Brookes Polar Bear Project
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Brookes Polar Bear Project

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Brookes Polar Bear Project Brookes Polar Bear Project Presentation Transcript

  • Habit! • Habitat: Discreet circumpolar areas of seasonal ice formation and favorable habitat for denning; 19 populations ranging across Wrangel Island and western Alaska, northern Alaska, the Canadian Arctic and Hudson Bay, Greenland, Svalbard-Franz Josef Land, and central Siberia.
  • Polar Facts • The 42 teeth of a polar bear reflect its highly carnivorous diet.[] The cheek teeth are smaller and more jagged than in the brown bear, and the canines are larger and sharper. • Polar bears roam the Arctic ice sheets and swim in that region's coastal waters. They are very strong swimmers, and their large front paws, which they use to paddle, are slightly webbed. Some polar bears have been seen swimming hundreds of miles from land—though they probably cover most of that distance by floating on sheets of ice.
  • Polar bear swimming Polar bears live in one of the planet's coldest environments and depend on a thick coat of insulated fur, which covers a warming layer of fat. Fur even grows on the bottom of their paws, which protects against cold surfaces and provides a good grip on ice. The bear's stark white coat provides camouflage in surrounding snow and ice. But under their fur, polar bears have black skin—the better to soak in the sun's warming rays.
  • Facts Type: Mammal Diet: Carnivore Average lifespan in the wild: 25 to 30 years Size: Head and body, 7.25 to 8 ft (2.2 to 2.5 m); Tail, 3 to 5 in (7.5 to 12.5 cm) Weight: 900 to 1,600 lbs (410 to 720 kg) Size relative to a 6- ft (2-m) man: cubs stay with her mum for more than two years until they can hunt and survive on their own.
  • Facts Females den by digging into deep snow drifts, which provide protection and insulation from the Arctic elements. They give birth in winter, usually to twins. Young cubs live with their mothers for some 28 months to learn the survival skills of the far north. Females aggressively protect their young, but receive no help from their solitary male mates. In fact, male polar bears may even kill young of their species. Polar bears are attractive and appealing, but they are powerful predators that do not typically fear humans, which can make them dangerous. Near human settlements, they often acquire a taste for garbage, bringing bears and humans into perilous proximity.
  • About the Polar bear Size: largest land carnivore; weighs 900 to 1,600 pounds (410 to 726 kilograms); average weight 1,000 pounds (454 kilograms); largest on record 2,050 pounds (930 kilograms); can lose half of its body weight while living off body fat during summer migration; six to seven feet (two meters) in length Lifespan: 25 to 30 years in the wild Status: populations now stable, though warmer polar winters and earlier ice melts could threaten this status Twice as large as lions or tigers, adult male polar bears have been a highly prized target of hunters for thousands of years. In Canada they live up to 33 years or more in Canada.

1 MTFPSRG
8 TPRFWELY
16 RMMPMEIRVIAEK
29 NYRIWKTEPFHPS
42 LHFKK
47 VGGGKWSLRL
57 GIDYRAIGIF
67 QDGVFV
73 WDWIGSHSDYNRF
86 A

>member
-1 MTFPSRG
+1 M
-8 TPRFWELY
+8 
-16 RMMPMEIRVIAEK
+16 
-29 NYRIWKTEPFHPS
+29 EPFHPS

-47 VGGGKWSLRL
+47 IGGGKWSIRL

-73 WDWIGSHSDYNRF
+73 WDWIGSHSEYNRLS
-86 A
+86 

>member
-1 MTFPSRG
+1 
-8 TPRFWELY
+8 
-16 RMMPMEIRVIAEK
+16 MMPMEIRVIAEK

• Interesting facts Behaviour/Rhythm: solitary except when scavenging or at play; inactive two-thirds of the time, either sleeping, lying, or awaiting a kill; females hibernate prior to giving birth; others hibernate only during periods of extreme weather Breeding: after mating season from March to June, females retire in late fall to dens dug out of snow, on the pack ice, or on permafrost a few miles from the coast; delayed implantation can extend gestation up to 300 days; litters of one to three cubs stay in dens with their mother until March or April Cubs are born helpless, and typically nurse for two and a half years. Females begin to breed at the age of four years in most areas, and five years in the Beaufort Sea area. Males usually reach sexual maturity at six years, however as competition for females is fierce, many do not breed until the age of eight or ten. A study in Hudson Bay indicated that both the reproductive success and the maternal weight of females peaked in their mid-teens.
  • Facts Lar bears are superbly insulated by their 10 cm (3.9 in) of blubber, their hide and their fur; they overheat at temperatures above 10 °C (50 °F), and are nearly invisible under infrared photography. Polar bear fur consists of a layer of dense under fur and an outer layer of guard hairs, which appear white to tan but are actually transparent.
  • Interesting Facts The polar bear is classified as a vulnerable species, with 5 of the 19 polar bear subpopulations in decline. For decades, unrestricted hunting raised international concern for the future of the species; populations have rebounded after controls and quotas began to take effect. For thousands of years, the polar bear has been a key figure in the material, spiritual, and cultural life of Arctic indigenous peoples, and the hunting of polar bears remains important in their cultures. Polar bears depend on sea ice a platform for hunting seals. Large feet and short, stocky claws are adaptations to this environment. The white coat usually yellows with age. When kept in captivity in warm, humid conditions, the fur may turn a pale shade of green due to algae growing inside the guard hairs.[ Males have significantly longer hairs on their forelegs, that increase in length until the bear reaches 14 years of age. The male's ornamental foreleg hair is thought to attract females, serving a similar function to the lion's mane.
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